Interleukin-10 (IL-10) but not Lipopolysaccharide (LPS) produces increased motor activity and abnormal exploratory patterns while impairing spatial learning in Balb/c mice
Commins, Sean and Harvey, Deirdre and Smith, Roisin and English, Karen and Mahon, Bernard (2006) Interleukin-10 (IL-10) but not Lipopolysaccharide (LPS) produces increased motor activity and abnormal exploratory patterns while impairing spatial learning in Balb/c mice. Physiology and Behaviour, 87 . pp. 842-847.
Lipopolysaccharide (LPS) is a potent endotoxin, which produces âsickness behavioursâ including loss of weight, loss of interest in food and decreased exploration. LPS has also been shown in some studies to cause deficits in various learning and memory abilities, while in others these LPS-induced learning impairments have been attributed to performance-related deficits rather than learning deficits per se. Here, we use the novelty-preference paradigm, a task that minimises performance-related factors such as motivation, in an attempt to extract and examine the effects of LPS on spatial learning. In addition, some studies have indicated that the anti-inflammatory cytokine Interleukin-10 (IL-10) can alleviate some of the symptoms induced by LPS. Here, we also examine the effect of IL-10 on feeding, motor and learning behaviours. We demonstrate that a single injection of LPS does produce a lack of interest in food and weight loss; LPS, however, does not impair habituation in the noveltypreference paradigm. Furthermore, co-injection of IL-10 with LPS does not attenuate the LPS-induced effects of weight loss and lack of food intake. Interestingly, a single injection of IL-10 produces abnormal patterns of exploration, a general increase in activity and abnormal patterns of habituation.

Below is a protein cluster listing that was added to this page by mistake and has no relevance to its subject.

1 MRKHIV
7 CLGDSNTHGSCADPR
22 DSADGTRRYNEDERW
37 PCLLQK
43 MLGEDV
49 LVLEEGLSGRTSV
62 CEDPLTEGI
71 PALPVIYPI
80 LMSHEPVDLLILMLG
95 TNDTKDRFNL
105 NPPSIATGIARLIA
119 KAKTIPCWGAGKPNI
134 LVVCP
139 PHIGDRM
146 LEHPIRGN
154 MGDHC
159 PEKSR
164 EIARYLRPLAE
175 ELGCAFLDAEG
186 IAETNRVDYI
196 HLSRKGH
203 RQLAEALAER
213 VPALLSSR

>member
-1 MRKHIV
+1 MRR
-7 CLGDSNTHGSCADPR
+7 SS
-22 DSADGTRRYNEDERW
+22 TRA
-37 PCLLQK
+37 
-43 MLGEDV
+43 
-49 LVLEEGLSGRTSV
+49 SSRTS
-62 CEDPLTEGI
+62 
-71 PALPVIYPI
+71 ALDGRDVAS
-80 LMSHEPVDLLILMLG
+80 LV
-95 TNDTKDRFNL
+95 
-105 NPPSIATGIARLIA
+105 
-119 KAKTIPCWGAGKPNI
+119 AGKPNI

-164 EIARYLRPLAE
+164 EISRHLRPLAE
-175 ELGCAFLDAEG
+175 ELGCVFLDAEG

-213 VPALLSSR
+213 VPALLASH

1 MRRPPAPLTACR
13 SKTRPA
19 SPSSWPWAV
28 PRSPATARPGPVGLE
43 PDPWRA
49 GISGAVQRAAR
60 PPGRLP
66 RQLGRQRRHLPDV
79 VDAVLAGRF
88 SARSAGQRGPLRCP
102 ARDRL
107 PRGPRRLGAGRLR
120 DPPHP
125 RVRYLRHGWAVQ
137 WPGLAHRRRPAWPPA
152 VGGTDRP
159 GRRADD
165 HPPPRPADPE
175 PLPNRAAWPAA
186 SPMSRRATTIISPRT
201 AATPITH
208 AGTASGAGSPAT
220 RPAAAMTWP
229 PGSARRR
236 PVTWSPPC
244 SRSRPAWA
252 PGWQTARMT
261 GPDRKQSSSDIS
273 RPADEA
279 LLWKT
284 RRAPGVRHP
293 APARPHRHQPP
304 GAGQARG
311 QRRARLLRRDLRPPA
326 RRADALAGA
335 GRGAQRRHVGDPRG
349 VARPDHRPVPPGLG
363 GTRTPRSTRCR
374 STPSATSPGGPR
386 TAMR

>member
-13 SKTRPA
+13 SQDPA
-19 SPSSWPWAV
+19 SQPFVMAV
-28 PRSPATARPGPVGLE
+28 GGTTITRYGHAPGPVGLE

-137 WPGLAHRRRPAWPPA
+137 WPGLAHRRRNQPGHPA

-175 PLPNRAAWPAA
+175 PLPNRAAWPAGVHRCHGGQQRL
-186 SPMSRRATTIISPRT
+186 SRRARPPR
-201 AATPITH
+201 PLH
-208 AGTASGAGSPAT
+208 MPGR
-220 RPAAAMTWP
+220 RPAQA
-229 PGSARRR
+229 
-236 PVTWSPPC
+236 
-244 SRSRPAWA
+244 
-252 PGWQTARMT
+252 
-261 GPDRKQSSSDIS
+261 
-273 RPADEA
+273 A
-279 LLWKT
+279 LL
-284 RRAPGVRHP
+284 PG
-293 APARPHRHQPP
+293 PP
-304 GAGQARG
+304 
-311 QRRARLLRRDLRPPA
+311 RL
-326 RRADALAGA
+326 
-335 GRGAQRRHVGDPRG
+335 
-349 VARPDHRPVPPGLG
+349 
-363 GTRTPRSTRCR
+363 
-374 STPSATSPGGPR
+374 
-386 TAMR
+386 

Repository Staff Only: item control page